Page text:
Fig.5 –

Near Range Analysis Sensors Output

Fig.5 –

Near Range Analysis Sensors Output

The LFS is based on a high-power UV laser that sends short pulses toward the water surface. The laser-induced fluorescence and backscatter are received by a telescope and separate spectrally into a number of monochromatic signals. The detected discrete emission spectrum is used to estimate the oil class and classify the oil [14]. LFS has also capability to measure absolute thickness in the 1 to 20 μm range and therefore the volume [18, 19, 20, 21]. The system has a pre-existing library of substances used to compare the actual detection.

EO/IR is an airborne observation system with HD sensors and HD video outputs. It is equipped with RGB and infrared thermal imaging cameras, multispectral zoom laser range finders, illuminators and pointers. The device delivers color and thermal images that allow situational awareness in all conditions day and night in critical SAR operations, navigation in challenging conditions, and clear images of the scene.

Data Processing

All the sensor data are collected through a fiber optic network to the Mission Control Unit. The mission control system computer provides sensor management, online visualization, real-time sensor fusion, data analysis and data storage in a central multimission unit. All operations are facilitated by an ergonomic graphical user interface (GUI). In contrast to traditional systems, which mainly perform visualization and storage of nongeoreferenced sensor images, the system allows real-time data fusion, georeferencing and analysis of multisensor oil spill data.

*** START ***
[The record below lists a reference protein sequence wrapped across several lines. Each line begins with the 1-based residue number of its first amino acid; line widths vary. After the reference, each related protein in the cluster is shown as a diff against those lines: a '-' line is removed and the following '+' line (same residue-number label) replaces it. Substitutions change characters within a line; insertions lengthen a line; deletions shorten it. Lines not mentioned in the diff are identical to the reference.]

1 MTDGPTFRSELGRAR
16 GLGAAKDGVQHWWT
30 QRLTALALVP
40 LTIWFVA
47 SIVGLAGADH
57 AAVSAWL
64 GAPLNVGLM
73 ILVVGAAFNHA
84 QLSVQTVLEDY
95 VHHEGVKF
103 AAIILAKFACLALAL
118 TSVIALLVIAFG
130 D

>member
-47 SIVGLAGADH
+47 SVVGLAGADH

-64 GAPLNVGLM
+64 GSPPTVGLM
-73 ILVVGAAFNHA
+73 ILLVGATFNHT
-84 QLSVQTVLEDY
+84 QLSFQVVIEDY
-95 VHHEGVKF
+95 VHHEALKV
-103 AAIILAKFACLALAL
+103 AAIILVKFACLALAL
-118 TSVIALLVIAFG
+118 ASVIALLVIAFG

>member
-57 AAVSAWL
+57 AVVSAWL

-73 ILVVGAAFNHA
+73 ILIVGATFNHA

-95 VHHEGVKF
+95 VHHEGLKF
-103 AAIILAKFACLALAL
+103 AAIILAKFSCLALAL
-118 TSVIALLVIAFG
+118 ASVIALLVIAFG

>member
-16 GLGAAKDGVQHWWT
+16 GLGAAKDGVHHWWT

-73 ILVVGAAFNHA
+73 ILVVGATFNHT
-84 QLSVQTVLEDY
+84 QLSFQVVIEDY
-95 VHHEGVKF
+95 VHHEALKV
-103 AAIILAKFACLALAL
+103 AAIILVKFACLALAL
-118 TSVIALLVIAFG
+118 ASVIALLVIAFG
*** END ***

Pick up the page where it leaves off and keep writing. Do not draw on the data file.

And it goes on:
Fig.6 –

POSEIDON Mission Control Unit for real time data acquisition, analysis, communication.

Fig.6 –

POSEIDON Mission Control Unit for real time data acquisition, analysis, communication.

Communication

Information and data transfer is centered around a microwave communication system installed on the aircraft – the Maritime Broadband Radio (MBR). MBR is a so called ‘smart antenna’; smart antennas are antenna arrays with signal processing used to identify spatial signal signatures such as the direction of arrival of the signal, and use it to calculate beam-forming vectors, to track and locate the antenna beam on the target; this allow to increase the range of the signal and at the same time to improve substantially bandwidth utilization [22]. The system allows to send up to 15 Mbit of reliable data at ranges of 50–80 NM (90 – 145 km) depending with the flight altitude.

Concept of operations is based on several antenna nodes that can form a wireless network between aircraft, vessels and ground to support response operations. The POSEIDON communication system is also equipped with an Iridium Satellite voice/data system.